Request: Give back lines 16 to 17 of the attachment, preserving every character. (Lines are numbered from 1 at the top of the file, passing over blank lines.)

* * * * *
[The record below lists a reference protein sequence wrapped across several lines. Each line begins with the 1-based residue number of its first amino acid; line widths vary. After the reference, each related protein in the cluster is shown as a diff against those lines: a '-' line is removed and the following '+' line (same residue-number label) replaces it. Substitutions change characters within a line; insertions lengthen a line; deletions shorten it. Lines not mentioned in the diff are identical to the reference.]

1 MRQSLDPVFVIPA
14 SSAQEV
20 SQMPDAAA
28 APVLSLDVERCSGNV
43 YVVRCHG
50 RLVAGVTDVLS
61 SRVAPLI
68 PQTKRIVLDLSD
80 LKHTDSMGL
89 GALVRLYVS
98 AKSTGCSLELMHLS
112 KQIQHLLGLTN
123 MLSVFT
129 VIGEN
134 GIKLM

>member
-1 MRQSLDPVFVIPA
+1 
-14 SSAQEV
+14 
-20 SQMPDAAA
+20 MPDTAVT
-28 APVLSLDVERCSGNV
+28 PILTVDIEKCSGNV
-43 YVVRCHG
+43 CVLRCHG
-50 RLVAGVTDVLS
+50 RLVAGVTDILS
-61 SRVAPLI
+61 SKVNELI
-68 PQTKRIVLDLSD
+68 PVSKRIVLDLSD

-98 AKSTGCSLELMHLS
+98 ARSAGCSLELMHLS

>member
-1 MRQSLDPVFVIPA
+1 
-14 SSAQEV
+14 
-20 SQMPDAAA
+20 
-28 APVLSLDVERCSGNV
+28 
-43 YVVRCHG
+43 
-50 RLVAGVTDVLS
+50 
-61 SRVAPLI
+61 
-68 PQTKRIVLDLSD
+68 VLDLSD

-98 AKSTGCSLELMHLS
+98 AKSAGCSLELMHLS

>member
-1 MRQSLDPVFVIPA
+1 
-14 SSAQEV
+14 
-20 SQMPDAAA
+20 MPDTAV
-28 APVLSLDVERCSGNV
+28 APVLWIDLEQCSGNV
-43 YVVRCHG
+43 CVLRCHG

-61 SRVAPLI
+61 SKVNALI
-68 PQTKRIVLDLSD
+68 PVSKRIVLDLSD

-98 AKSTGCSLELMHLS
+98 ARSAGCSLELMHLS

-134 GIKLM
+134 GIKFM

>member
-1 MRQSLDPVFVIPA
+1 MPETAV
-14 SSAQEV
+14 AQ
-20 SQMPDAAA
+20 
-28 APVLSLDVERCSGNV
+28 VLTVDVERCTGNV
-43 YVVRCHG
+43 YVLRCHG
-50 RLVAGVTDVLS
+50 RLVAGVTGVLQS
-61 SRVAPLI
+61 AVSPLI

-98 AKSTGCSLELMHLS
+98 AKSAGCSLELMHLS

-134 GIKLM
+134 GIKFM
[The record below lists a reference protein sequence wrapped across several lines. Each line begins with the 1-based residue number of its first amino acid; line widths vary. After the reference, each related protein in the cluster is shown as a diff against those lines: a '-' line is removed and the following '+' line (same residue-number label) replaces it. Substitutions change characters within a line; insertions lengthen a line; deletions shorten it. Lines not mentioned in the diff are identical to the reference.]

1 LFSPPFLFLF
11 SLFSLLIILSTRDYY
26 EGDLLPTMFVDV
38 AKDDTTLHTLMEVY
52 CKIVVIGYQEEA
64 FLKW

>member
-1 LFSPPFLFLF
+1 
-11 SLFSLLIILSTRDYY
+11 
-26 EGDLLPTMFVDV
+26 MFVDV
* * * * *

134 GIKLM

>member